One of our aims with this project is to look at the food practices that transcend lines of language, religion and economic status. This immediately got me thinking about a dish that seems to embody the history and heritage of the Cape – a uniquely South African dish – the pickled fish, or ingelegde vis, that my grandmothers, one Muslim and the other Christian, would make every Easter. Explanations for the origin of the dish abound, but it seems to have originated in the Cape during colonial times.

Pickling as a way of preserving the fish, possibly came from the Dutch tradition of pickling herring, and would have been enhanced by liberal additions of spices by the enslaved cooks at the Cape. My grandmothers would start the process the week before Good Friday. There would be no fishing boats going out over the Easter weekend so the fish would have had to be bought in advance, either directly off the boats in Kalk Bay harbour or from the fish market on the corner of Hanover and Clifton Street. I remember the merchant, with horse and cart, who hawked his wares through the neighbourhood, blowing his horn to alert our mothers and grandmothers.

The best fish to use was geelbek, kabeljou or yellow tail. Making the dish in advance meant that the fish was able to absorb the turmeric, cloves, chilli and all spice. Enough fish was pickled to last all weekend. This freed up time for my maternal grandmother to spend three hours in church on Good Friday, since she didn’t have to cook. Muslim families would take advantage of the time off to go on picnics, to visit kramats, with an ample supply of padkos (road food) since there would be nowhere to stop and eat along the way since restaurants would have been limited to those catering for “whites only”.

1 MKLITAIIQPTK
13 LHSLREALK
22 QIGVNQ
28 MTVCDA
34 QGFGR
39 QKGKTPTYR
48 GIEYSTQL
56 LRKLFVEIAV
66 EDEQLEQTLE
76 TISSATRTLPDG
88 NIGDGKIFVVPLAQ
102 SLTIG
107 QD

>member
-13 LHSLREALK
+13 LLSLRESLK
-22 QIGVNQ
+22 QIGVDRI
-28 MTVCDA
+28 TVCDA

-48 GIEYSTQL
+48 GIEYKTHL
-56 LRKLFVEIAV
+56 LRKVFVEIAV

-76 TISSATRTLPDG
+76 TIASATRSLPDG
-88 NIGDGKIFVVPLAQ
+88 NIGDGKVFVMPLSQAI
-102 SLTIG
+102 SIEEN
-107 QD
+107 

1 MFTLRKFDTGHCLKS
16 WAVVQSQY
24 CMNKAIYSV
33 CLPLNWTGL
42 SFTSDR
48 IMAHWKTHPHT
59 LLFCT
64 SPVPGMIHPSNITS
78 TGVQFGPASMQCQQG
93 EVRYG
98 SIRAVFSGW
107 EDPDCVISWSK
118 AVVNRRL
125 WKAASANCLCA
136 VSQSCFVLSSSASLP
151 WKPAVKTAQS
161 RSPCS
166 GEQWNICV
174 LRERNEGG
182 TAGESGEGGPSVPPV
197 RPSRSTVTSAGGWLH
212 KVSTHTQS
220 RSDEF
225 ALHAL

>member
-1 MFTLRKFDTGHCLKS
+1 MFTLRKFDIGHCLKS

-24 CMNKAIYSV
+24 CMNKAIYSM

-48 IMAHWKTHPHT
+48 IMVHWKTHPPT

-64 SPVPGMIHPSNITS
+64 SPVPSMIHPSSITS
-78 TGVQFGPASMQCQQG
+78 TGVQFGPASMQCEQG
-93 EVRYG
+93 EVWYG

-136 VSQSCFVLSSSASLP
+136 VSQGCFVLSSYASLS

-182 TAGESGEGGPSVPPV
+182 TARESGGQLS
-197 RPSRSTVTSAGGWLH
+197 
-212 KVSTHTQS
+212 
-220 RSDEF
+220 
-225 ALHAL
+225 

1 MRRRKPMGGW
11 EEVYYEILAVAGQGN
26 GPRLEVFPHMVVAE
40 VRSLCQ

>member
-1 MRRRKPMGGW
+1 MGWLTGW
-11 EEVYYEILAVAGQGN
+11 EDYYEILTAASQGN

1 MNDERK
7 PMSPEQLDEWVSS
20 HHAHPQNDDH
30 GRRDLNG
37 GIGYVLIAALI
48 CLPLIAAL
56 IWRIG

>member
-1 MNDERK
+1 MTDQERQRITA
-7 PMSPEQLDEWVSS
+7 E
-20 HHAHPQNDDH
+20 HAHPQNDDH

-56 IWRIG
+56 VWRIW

The rituals around food preparation and the coming together to share it, are examples of the everyday practices of what it means to be human, in spite of living through oppression. In the absence of recorded history, they offer alternative ways of remembering how people survived, in the same way that photographs, storytelling and music does.

This year, Easter falls at the beginning of the third week of a national lock down in South Africa, but I do know that mom (whose pickled fish is the featured image) and my friend, Jen (who sent me the three photographs above) have both been making pickled fish, using the recipes that their mothers and grandmothers handed down. I’m sure many others across the country have managed to do the same and, while I might be missing out on actually eating it, I feel part of the virtual community who is sharing in the tradition.